Tom Talks Taxes - May 29, 2021
How do you advise clients on advance payments of the child tax credit?
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Child Tax Credit Advance Payments
The American Rescue Plan Act of 2021 enhanced the child tax credit for tax year 2021 only in four ways:
Children age 17 or under qualify for the child tax credit,
The credit amount increases to either $3,600 (ages 0 to 5) or $3,000 (ages 6 to 17) if the taxpayer’s modified adjusted gross income is less than $75,000 for single or married filing separately, $112,500 for head of household, or $150,000 for married filing joint,
The credit is fully refundable provided the taxpayer has a principal place of abode in the United States for more than one-half the tax year, and
50% of the 2021 anticipated credit will be advanced in six payments between July 2021 and December 2021 under new §7527A.
The IRS will create an online portal this summer where taxpayers can either opt-out of the advance payments or report anticipated tax year 2021 changes that will affect their credit amount. Your first inclination may be to simply advise all clients to opt-out; while that advice may make the tax professional’s life easier, it may not be in the best interest of the client.
First, and most important, the advance payments are estimated to reduce child poverty by 50% this year. Advising a general opt-out defeats the key policy objective of the advance payments.
In addition, the advance payments cannot be offset by the IRS toward most debts, while a refund of these credits on the 2021 tax return can be offset. See §7527A(e)(3). Advising a general opt-out will cause these taxpayers to lose these funds to prior debts instead of being available for current expenses.
Two main tax professional concerns include reconciliation of the payments and perceived reductions in refund amounts. Since §7527A(d) requires the IRS to send a document stating the total advance payments by January 31, 2022, the reconciliation should be much easier than that of 2020/2021 economic impact payments and recovery rebate credits.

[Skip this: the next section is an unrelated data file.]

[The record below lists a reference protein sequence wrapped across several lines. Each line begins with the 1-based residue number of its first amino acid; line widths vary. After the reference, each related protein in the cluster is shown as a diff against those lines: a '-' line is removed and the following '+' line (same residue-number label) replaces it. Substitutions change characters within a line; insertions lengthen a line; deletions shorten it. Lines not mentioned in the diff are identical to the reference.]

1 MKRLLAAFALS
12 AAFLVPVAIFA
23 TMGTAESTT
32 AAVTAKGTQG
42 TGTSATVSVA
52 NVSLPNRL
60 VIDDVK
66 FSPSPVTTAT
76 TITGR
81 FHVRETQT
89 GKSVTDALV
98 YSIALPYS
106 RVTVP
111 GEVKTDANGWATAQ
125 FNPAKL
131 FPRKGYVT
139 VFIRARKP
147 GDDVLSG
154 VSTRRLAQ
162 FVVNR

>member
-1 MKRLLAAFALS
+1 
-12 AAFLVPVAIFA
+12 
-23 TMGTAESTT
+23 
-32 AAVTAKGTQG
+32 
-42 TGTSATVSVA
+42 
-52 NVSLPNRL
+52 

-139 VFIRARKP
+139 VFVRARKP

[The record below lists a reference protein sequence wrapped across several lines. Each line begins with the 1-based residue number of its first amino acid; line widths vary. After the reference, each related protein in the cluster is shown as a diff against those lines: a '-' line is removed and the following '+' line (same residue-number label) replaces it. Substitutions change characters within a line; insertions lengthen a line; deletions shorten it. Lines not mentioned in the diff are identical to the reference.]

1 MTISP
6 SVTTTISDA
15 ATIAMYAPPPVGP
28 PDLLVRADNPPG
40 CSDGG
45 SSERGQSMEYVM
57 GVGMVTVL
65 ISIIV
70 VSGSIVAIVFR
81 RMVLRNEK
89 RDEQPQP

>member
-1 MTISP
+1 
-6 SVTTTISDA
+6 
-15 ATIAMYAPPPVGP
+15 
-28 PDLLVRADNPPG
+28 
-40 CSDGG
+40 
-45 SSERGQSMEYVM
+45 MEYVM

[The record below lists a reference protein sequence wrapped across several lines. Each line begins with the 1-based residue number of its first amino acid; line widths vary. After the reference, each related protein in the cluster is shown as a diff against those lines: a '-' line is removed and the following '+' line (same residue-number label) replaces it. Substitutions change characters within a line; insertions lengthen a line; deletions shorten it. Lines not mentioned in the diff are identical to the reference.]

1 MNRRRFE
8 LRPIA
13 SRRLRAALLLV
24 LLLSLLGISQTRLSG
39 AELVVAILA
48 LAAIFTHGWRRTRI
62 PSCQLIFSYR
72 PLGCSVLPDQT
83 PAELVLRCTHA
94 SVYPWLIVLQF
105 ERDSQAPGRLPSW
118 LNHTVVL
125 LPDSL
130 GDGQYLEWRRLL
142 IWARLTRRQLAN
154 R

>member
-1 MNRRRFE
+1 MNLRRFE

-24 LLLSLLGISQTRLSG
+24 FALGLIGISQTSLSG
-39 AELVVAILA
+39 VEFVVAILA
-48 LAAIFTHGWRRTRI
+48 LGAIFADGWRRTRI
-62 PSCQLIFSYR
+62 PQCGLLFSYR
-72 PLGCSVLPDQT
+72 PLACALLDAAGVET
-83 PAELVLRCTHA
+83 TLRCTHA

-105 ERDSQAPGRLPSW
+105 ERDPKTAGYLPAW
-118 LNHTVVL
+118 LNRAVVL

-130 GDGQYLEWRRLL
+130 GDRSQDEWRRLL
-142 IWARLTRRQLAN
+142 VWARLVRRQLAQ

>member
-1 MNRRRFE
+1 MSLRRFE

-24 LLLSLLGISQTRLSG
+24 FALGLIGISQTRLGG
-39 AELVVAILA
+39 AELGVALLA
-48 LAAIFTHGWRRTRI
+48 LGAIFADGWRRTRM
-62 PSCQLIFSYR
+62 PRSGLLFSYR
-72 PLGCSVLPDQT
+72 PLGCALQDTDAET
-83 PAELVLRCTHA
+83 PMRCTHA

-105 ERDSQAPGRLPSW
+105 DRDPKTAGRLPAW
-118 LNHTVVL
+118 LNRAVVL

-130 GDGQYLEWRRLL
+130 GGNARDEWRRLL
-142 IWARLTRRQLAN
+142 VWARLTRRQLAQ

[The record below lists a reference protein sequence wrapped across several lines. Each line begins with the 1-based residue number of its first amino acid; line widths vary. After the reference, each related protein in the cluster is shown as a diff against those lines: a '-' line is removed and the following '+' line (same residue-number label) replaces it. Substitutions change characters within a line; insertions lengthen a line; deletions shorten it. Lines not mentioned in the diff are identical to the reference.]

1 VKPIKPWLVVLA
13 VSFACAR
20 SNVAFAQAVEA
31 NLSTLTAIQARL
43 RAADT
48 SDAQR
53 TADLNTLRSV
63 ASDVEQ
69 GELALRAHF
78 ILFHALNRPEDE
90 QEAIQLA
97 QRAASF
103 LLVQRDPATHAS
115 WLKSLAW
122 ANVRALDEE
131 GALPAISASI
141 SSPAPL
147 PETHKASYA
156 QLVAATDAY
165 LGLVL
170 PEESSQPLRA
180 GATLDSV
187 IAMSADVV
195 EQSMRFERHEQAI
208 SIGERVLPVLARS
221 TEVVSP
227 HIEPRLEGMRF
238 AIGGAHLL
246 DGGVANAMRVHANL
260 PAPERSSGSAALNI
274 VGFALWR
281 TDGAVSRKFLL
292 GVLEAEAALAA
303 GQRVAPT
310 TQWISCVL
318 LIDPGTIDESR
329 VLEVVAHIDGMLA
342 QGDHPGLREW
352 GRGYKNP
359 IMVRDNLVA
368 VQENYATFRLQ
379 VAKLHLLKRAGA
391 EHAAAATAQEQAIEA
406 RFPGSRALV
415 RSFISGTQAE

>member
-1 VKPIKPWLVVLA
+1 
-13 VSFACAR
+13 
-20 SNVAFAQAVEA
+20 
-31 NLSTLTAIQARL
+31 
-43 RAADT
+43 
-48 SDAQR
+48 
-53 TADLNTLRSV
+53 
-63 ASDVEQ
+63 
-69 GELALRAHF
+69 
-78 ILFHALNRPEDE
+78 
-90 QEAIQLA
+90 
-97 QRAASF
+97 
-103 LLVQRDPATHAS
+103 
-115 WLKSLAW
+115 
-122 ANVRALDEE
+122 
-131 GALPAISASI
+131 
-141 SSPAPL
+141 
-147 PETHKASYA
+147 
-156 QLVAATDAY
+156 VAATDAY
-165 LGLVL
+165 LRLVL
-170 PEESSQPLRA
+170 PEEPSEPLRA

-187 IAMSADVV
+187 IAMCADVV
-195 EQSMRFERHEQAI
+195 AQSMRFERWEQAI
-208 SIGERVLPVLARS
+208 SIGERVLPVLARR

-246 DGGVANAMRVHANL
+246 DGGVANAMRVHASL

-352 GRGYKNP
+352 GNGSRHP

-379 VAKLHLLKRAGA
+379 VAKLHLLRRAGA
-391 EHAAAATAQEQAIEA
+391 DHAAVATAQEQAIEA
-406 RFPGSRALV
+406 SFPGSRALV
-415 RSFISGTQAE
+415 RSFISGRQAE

To the second point, the advance payments will generally not cause significant refund declines since only 50% of the total credit is advanced and the base amounts are higher. Let’s assume a single taxpayer makes less than $75,000 and has two children, who are ages 5 and 8 in tax year 2021:
In 2020, that taxpayer received a $4,000 credit on the tax return.
In 2021, that taxpayer receives a $3,300 credit on the tax return, and $3,300 in advance payments. The credit claimed on the return is only $700 less than the prior year amount.
An advance payment opt-out may be appropriate for taxpayers who pay in most or all of their federal income tax in estimated tax payments, for example, as the taxpayer can factor the enhanced credits into reduced quarterly payment amounts.
Since a taxpayer may have to repay excess advance child tax credits under §24(j), a taxpayer who anticipates fewer dependents or increased income on the 2021 tax return as compared to the 2020 tax return should use the online portal to provide the IRS updated information. This allows advance payments based on an accurate estimate of the anticipated 2021 child tax credit.
There are still more factors to consider, including 2021 filing status versus 2020 filing status. I hope it is clear that the opt-out decision requires an individual analysis based on the particular taxpayer’s situation. To advise a general opt-out is not in the best interest of many taxpayers.
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